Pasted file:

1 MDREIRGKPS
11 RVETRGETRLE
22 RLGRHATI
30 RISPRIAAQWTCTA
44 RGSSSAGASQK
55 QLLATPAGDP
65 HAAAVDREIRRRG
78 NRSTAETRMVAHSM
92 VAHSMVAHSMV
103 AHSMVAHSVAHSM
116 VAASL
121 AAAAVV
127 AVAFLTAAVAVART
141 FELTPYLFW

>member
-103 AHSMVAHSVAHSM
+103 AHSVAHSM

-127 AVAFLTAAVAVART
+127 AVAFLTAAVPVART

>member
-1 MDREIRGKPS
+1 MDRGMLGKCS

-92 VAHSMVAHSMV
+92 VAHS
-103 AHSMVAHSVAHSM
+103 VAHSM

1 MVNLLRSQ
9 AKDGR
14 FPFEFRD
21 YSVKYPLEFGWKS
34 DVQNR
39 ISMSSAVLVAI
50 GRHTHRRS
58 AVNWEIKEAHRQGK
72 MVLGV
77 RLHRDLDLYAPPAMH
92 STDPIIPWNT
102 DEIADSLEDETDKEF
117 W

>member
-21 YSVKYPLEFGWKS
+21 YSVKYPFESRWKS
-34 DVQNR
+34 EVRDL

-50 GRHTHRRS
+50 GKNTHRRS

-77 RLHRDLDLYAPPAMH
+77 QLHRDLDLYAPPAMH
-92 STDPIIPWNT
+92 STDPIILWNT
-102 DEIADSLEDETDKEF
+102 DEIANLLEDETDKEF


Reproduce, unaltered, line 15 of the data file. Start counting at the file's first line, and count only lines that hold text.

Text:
>member